Royal Hospital of Our Lady Guadalupe
Steve, Maggie and Trooper arrived just before Bear got back from the grocery store, we all had lunch on his return and went for an ice cream before doing our daily “touristy thing”, today the Spanish Military Hospital Museum.
Exhibits are aimed at the care a patient would have had in 1791.
No women were allowed in the main building of the hospital but if their husband was dying he was moved to the first room - the Mourning Room. The staff would ring the bell that alerted the local priest to come and deliver extreme unction. The wife was allowed to stay with her husband until the final breath, then ushered out and given twenty four hours to arrange removal of the body for funeral.
The Ward: Strict regulations dictated by the Government of Spain defined medical care in the Royal Hospital. The comfortable beds were changed by the male orderlies, sheets were washed once a week. Lavender was used to keep the room smelling pleasant. Patients who were not calm were frequently ‘bled’. Chicken stew was prescribed for just about everything with lashings of hot chocolate. Care and attention was of a very good standard and the survival rate was high at around 75%, quite something in those days.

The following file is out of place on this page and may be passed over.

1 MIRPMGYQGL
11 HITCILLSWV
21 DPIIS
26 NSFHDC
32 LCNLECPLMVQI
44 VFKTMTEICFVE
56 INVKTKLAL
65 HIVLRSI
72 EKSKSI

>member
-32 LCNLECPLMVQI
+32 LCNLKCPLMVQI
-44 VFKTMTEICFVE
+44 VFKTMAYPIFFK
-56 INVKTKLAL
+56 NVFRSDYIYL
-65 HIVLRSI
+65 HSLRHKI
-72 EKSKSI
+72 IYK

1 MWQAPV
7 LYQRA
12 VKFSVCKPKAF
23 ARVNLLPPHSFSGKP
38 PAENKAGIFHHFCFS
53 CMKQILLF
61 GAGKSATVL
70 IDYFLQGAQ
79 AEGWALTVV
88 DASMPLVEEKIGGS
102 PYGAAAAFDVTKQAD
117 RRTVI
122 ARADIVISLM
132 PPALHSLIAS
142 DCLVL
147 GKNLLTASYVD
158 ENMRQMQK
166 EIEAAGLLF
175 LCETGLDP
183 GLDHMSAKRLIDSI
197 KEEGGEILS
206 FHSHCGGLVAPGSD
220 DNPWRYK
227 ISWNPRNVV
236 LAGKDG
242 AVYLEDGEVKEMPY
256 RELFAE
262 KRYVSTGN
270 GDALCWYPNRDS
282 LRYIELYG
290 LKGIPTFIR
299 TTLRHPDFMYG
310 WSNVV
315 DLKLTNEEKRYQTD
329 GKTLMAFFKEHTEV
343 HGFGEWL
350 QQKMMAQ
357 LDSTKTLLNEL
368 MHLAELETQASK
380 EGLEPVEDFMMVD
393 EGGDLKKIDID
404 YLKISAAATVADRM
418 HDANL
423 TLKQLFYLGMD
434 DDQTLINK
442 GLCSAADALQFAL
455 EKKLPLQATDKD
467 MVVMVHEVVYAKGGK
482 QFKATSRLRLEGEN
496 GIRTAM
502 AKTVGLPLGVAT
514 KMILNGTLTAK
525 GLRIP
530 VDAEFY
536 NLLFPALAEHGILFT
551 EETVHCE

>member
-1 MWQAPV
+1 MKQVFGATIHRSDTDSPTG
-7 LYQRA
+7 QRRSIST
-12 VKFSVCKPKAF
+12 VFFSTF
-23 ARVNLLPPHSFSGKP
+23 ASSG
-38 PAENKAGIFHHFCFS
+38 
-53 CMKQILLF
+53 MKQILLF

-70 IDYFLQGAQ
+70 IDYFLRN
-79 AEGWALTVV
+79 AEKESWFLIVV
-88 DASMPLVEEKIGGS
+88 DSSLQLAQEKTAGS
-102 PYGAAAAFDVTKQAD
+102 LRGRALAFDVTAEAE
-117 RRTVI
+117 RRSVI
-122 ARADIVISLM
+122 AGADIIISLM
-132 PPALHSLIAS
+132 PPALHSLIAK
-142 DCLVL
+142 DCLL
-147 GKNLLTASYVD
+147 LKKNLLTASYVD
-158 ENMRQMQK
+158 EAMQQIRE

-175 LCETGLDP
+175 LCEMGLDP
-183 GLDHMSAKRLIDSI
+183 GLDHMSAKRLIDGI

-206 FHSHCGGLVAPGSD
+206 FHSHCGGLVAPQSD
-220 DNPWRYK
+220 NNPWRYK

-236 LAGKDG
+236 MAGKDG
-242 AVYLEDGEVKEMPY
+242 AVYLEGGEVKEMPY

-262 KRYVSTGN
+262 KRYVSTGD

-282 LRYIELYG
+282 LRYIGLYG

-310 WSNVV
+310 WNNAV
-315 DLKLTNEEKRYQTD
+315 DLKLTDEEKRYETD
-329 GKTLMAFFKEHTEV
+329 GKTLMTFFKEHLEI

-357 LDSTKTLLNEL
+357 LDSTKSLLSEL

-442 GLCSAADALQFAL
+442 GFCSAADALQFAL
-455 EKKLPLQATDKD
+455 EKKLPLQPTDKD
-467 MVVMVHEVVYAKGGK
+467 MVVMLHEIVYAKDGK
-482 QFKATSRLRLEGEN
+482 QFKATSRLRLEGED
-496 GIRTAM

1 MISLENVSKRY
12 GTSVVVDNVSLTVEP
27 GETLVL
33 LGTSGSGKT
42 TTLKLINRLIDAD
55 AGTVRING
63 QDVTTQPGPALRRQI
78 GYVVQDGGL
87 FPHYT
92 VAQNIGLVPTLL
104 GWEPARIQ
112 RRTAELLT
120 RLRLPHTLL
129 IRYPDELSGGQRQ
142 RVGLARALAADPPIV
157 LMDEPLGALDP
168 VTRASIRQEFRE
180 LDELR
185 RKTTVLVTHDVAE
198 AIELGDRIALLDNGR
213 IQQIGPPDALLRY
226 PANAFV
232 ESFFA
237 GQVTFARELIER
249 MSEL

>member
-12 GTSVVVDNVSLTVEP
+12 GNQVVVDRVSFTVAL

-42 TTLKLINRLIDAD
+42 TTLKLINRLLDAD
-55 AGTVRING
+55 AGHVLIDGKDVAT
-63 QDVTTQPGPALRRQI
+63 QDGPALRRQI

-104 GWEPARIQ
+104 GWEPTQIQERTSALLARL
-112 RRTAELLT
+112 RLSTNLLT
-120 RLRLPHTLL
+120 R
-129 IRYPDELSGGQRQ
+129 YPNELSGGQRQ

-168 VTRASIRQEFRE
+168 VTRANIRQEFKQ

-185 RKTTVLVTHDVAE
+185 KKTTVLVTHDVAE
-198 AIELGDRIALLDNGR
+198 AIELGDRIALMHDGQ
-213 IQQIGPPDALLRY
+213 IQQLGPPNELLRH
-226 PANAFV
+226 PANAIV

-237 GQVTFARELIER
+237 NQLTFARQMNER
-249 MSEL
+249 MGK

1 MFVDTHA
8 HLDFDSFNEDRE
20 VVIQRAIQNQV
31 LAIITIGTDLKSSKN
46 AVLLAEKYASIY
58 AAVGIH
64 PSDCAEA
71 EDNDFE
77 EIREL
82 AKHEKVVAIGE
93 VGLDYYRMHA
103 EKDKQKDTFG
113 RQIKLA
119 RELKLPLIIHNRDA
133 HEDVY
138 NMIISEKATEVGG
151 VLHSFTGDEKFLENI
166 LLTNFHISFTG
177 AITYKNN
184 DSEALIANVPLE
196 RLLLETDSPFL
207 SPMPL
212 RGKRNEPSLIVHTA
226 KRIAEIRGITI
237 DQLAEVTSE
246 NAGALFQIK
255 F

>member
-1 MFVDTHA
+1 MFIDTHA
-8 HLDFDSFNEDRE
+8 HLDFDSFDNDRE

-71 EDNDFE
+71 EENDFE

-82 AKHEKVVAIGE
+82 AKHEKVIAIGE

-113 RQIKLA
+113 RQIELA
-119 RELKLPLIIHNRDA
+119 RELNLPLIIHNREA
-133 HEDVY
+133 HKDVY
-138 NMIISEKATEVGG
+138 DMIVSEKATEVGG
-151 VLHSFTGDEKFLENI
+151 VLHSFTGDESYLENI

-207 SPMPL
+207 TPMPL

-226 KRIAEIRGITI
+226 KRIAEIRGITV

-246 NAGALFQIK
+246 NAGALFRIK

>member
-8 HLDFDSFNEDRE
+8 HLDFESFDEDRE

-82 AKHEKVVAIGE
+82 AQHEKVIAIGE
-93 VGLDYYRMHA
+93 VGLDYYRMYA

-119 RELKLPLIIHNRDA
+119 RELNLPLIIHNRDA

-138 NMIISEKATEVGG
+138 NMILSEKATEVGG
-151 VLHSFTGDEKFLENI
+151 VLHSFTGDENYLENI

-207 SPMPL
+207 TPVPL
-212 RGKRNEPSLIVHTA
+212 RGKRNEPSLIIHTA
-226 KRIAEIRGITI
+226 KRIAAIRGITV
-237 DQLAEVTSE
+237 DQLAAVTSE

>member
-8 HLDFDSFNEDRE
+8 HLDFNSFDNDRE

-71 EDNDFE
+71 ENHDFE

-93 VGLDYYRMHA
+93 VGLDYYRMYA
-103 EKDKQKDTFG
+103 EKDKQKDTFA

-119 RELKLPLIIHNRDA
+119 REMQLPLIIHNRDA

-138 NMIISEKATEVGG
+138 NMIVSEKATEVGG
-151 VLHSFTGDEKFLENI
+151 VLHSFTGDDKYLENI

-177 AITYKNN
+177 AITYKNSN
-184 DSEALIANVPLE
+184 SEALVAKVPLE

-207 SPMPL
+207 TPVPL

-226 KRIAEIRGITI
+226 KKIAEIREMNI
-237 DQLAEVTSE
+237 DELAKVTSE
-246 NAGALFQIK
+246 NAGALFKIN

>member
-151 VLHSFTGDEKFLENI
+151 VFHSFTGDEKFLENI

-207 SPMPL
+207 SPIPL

The tool table: shows (from top left) a bleeder, trepanning tool, blood letting hammer, an artery hook, saw and amputation knife, tourniquet and strap. Bullet removing forceps, tooth priser and extractor. Forceps and wound probe. Penny for skull bone replacement. Wooden board, hammer and chisel for swift removal of infected fingers (they were quick to do this for any digit injury as they were well aware of gangrene.
Spanish medical education in the 15th and 16th centuries was highly formalised, modeled on the curriculum of the University of Salamanca founded by King Alfonso IX in 1218, which began training physicians in 1252. Medical education became available at a number of institutions, such as the University of Valencia (1500), Seville (1508) and Alcala de Henares (1510). Alcala trained the bulk of physicians who formed the professional elite in New Spain after 1570.
To begin the academic study of medicine in Spain, a candidate needed a Bachelor’s degree in arts acquired after four years of university study. Next he needed four years of medical curriculum based on lectures and commentaries on writings of various ancient and medieval authorities. After this a six month internship was completed. This was extended to two years in 1563. Then came testing and licensing before being allowed to practice.
Medical history in the U.S. began with the founding of St Augustine in 1565. Menendez brought with him two surgeons, a boticario (apothecary – also trained) with a chest of medicines and five barber surgeons. These barber surgeons were seen for minor cuts, bleeding, finger removal etc..
The first hospital was set up in St Augustine in 1597.
The Apothecary: Only staff members with training were allowed to dispense medicines
ALL IN ALL INTERESTING